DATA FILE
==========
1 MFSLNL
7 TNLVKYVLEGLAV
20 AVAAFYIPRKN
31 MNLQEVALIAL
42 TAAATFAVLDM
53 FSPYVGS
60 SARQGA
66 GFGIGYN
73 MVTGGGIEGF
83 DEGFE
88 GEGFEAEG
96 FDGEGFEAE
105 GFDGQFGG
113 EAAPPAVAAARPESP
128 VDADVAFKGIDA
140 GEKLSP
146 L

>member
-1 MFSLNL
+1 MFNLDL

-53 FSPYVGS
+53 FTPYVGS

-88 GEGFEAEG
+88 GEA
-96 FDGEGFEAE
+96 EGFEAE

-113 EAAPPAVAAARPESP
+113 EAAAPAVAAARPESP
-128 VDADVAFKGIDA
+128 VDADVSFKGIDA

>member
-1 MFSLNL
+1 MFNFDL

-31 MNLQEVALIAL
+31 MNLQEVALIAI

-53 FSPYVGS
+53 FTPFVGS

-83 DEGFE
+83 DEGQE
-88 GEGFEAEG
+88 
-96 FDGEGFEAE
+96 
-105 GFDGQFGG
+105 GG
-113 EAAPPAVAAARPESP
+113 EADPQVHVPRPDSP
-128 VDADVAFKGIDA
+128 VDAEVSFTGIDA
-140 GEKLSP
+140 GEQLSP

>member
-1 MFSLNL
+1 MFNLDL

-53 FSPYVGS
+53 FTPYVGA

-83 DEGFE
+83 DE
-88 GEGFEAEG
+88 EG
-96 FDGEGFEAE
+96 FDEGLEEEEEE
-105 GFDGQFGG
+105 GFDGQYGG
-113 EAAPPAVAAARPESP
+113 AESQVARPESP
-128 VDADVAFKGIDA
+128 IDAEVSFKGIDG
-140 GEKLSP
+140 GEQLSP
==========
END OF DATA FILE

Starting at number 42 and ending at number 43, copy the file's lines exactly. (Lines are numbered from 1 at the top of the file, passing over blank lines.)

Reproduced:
-96 FDGEGFEAE
+96 